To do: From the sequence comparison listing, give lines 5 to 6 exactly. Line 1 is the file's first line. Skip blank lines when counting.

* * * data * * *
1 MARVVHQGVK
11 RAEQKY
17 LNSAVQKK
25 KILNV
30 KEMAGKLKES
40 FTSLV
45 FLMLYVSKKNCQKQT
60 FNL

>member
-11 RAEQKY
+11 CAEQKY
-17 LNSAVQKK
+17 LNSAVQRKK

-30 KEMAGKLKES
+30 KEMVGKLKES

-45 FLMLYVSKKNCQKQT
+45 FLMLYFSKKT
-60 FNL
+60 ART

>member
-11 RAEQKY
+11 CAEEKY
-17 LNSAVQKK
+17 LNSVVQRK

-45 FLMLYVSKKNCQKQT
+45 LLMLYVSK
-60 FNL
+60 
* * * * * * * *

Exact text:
30 KEMAGKLKES
40 FTSLV